Designation of critical habitat can help focus conservation activities for a listed species by identifying areas that contain the physical and biological features that are essential for the conservation of that species. Also, designation of critical habitat alerts the public as well as land-managing agencies to the importance of these areas, but the Endangered Species Act only imposes additional restrictions on the actions of federal agencies.
When deciding what areas to designate as critical habitat, the Service looks at the physical and biological features that are necessary for the species to survive. These required features are called “primary constituent elements.” Primary constituent elements include space for individual and population growth, and for normal behavior; space for food, water, air, light, minerals, or other nutritional or physiological requirements; cover or shelter; sites for breeding, reproduction, or rearing of offspring; and habitat that is protected from disturbance or is representative of the historic geographical and ecological distributions of a species.
The Critical Habitat Designation for Hine’s Emerald Dragonfly
The essential primary constituent elements for Hine’s emerald dragonfly adults are found in natural plant communities in or near the breeding/larval wetlands that have a sufficient prey base of small insect species. Those natural plant communities include fen, marsh, sedge meadow, dolomite prairie, the fringe (up to 328 feet) of shrubby and forested areas bordering those wetlands and open corridors (non-forested) that adults use for movement and dispersal.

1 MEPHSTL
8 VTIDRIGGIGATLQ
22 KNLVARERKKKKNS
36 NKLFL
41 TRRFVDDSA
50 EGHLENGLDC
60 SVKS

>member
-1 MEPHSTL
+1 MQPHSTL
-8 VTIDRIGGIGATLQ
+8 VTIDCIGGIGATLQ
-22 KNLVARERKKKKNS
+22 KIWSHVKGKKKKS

The Service is designating critical habitat within 22 units encompassing approximately 13,221 acres in eight counties in Illinois, Michigan, and Wisconsin. Within the critical habitat units, only the areas that contain the primary constituent elements of Hine’s emerald dragonfly habitat are designated as critical habitat. These units occur in the following states and counties:
Improved mapping technology enabled the Service to eliminate homes, roads, airport runways, and other human-made structures as well as lawns, agricultural fields, and closed-canopy forests from the critical habitat units. Mapping is still not precise enough to exclude all such areas so some of these features may remain within the designated areas. However, even if such areas fall within the boundaries of designated critical habitat, they are still not considered actual critical habitat under the provisions of the Endangered Species Act.
The 12 remaining units in Missouri are on private lands; the Service excluded private lands in Missouri because the Missouri Department of Conservation has implemented successful conservation efforts on some of those lands and has plans for implementing further conservation actions on remaining lands. The existing partnerships between the Missouri Department of Conservation and property owners could dissolve current and future conservation efforts that could be negatively impacted if critical habitat were designated. Maintaining those working partnerships is important to recovering the Hine’s emerald dragonfly.
Last updated: January 3, 2013